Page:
Most of the time, as a professor, I am busy with meetings and photocopying and reports and classroom preparation and writing and so on, and then when I come home, I am inundated with housework and cooking. Throw in a few other non-home or non-work commitments, and you could say I have a rather busy life - non-stop.
You might think that one of my non-work commitments, working as a Catechist of the Good Shepherd at my parish, would be one of those things that just adds to the busy-ness.
I suppose in a way, it does. My atrium started up again this week, and I am exhausted from doing the cleaning and maintenance of the space that I must do to be ready for the children. For my readers unfamiliar with the terminology, the atrium is the name for the environment I set up for the children in my Catechesis of the Good Shepherd program on Sunday mornings. I am a catechist for 3-6 year olds. I hope one day to add the next level (6-9 year olds) and perhaps even 9-12 year olds. It is an "atrium" because it is meant to be not quite church, not quite home, but a place that opens up both of those spaces. The word is a recognition that children receive most of their catechesis from their church and home families, and only a small bit from the 1.5 hours they have with me on Sunday mornings.
Not that what we do on Sunday is unimportant - quite the contrary! The atrium is a place where children can come and learn about the mass using small replicas of the altar table, chalice and paten that they see in church. They think about the mystery of life and death by growing wheat seeds and thinking about Jesus's saying: "Unless a grain of wheat falls to the ground and dies, it remains just a single grain...." We use 2-D wood figures of a good shepherd and sheep to think about what Jesus means when he says "I am the Good Shepherd... I know my sheep and I call them by name...." How great it must be to be known that way, to be called by name! All of these are ultimately aimed toward helping the young child fall in love.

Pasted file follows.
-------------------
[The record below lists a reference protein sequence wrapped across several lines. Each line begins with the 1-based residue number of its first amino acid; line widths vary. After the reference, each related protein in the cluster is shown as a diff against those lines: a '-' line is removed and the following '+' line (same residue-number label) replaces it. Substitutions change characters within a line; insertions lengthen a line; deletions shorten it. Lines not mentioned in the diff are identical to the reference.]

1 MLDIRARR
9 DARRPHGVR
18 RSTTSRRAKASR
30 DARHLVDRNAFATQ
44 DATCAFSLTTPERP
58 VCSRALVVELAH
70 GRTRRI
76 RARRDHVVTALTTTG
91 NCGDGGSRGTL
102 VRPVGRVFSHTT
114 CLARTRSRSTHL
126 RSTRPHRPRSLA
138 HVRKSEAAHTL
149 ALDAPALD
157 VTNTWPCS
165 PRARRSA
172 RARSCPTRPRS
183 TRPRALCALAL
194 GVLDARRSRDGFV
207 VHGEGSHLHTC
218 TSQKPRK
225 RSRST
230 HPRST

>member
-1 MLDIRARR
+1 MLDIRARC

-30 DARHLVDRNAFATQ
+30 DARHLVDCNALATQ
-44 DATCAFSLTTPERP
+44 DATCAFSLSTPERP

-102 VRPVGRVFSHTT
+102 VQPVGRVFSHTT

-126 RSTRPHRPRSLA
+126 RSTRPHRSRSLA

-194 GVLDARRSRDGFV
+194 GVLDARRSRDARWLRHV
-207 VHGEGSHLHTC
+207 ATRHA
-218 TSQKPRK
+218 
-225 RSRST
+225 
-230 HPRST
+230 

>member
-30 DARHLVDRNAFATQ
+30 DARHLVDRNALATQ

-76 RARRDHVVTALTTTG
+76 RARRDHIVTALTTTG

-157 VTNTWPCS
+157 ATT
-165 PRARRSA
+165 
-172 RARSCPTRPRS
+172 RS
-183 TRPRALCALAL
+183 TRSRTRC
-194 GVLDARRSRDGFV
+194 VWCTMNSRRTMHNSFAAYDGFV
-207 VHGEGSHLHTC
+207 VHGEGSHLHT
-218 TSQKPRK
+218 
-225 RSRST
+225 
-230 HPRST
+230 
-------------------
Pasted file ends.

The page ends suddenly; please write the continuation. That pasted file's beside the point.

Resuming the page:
Ah, but it's a way for me to fall in love too.
Because the atrium is a time for me to remember to be contemplative too, to recover my practices of prayer that went out the window with all the activity of the summer. Just as I show the children that they cannot move quickly or suddenly, so my own pace becomes slower. And I always have to remember not to speak and move at the same time - for younger children get distracted if you do too much. Being with the children is an unschooling of my multi-tasking ways, which is a very good thing. It turns out, pretty much anything I want to do turns out worse if I multi-task than if I can focus on it long enough to do it well.
At the end of each week's atrium session, I turn out the lights and light the candles; I might read a short Psalm with the children, and we just sit. We enjoy the light and the silence and each other.
I'm always amazed that the children are able to sit still for so quiet and so long - but maybe I'm even more amazed, these days, that I can sit still for so long too....